The Environmental Protection Agency (EPA) Wednesday announced a final rule easing the way for the conversion of cars and trucks, particularly older vehicles, from gasoline or diesel power to alternative fuels, including compressed natural gas (CNG), propane, alcohol and electricity.
The EPA action came at the same time President Obama for the first time talked expansively about the benefits of natural gas (see separate story).
The revised procedures will vary based on the age of the vehicle or engine being converted. EPA said it has found that the procedures for older vehicles and engines can be streamlined, while maintaining environmental safeguards.
As opposed to a one-size-fits-all approach, EPA's process is now based on whether a vehicle or engine is new (up to two years old), intermediate age (three to 10 years), or outside its expected useful life (more than 10 years). Also, yearly recertifications will no longer be required for any category.
Previous EPA regulations required vehicle and engine conversion systems to be covered by a certificate of conformity to gain a regulatory exemption from potential tampering charges. The new rule provides clear compliance pathways for alternative fuel converters to gain exemption from the prohibition against tampering.
Conversion manufacturers can qualify for an exemption from tampering by demonstrating that the converted vehicle or engine satisfies EPA emissions requirements. The demonstration and notification requirements for new and relatively new vehicles and engines will continue to involve a certification process that is very similar to previous practice.
The notification and demonstration requirements for intermediate age vehicles and engines include testing and submission of data to show that the converted vehicle or engine continues to meet applicable standards. The notification and demonstration process for outside useful life vehicles and engines involves submission of a description of the conversion system that provides sufficient technical detail to determine that the conversion will not increase emissions.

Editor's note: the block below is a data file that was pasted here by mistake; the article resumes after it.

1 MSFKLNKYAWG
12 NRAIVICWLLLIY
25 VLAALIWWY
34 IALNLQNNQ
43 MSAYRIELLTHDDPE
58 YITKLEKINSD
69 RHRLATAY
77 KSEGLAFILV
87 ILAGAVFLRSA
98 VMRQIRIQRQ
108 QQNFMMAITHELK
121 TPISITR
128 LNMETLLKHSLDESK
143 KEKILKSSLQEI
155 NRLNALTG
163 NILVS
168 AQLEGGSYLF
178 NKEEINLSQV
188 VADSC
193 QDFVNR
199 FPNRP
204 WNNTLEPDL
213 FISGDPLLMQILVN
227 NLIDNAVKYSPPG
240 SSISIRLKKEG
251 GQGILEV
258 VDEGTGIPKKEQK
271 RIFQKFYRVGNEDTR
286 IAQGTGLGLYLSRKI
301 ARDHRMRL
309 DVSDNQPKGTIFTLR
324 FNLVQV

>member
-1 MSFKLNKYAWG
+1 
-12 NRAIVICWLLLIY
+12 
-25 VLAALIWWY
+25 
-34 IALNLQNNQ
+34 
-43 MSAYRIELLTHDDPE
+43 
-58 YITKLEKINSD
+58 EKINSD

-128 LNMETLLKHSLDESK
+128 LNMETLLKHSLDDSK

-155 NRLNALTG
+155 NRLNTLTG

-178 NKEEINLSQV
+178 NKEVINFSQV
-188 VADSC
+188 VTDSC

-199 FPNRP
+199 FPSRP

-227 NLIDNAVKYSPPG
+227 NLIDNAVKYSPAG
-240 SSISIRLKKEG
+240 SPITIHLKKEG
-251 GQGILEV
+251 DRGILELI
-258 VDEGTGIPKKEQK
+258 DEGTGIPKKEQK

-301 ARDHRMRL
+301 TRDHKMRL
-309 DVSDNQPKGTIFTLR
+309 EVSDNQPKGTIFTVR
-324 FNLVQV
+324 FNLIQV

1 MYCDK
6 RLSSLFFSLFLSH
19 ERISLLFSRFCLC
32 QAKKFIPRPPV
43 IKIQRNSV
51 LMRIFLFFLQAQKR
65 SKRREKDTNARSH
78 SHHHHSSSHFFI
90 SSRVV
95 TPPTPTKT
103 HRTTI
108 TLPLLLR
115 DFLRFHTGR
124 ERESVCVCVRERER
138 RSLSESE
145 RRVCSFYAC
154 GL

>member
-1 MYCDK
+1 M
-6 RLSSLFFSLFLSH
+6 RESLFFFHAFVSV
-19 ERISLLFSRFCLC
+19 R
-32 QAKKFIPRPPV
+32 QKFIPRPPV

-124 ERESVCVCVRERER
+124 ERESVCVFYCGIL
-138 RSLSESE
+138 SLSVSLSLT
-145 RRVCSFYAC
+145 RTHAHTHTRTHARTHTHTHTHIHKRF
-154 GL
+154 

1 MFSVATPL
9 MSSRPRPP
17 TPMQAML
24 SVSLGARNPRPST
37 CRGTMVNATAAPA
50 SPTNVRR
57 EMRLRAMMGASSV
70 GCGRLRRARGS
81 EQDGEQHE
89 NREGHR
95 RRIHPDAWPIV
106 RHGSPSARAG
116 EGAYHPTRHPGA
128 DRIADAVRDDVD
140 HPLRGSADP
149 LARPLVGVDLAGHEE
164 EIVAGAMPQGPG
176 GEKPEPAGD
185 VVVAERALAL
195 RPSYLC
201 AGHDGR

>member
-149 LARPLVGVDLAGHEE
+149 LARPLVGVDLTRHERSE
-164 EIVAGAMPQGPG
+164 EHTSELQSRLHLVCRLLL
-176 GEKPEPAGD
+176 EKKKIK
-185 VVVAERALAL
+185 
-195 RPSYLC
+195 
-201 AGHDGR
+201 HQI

EPA also is finalizing several technical amendments that update the exhaust and evaporative emission testing requirements for both original equipment manufacturers and converted gaseous-fueled vehicles. The amendments allow flexibility in determining compliance with EPA nonmethane organic material standards, and allow manufacturers of gaseous-fueled vehicles to submit statements of compliance in lieu of test data to demonstrate compliance with exhaust formaldehyde and evaporative emissions standards.
Other technical amendments provide clarity and consistency to regulatory references for clean alternative fuel conversion and technical corrections and clarifications for the light-duty greenhouse gas clean alternative fuel conversion procedures.
Promoters of natural gas vehicles for several years have been urging the EPA to streamline its regulations for testing and certifying conversion kits, particularly for small-volume manufacturers. The conversion process itself is not difficult, but currently each vehicle converted must be individually tested and certified. With the more rigorous certification process, there have been reports of back lot conversions outside the law, to the point where state officials in Utah, which has been promoting natural gas-fueled vehicles, said they could not estimate how many CNG-fired vehicles were on the road.
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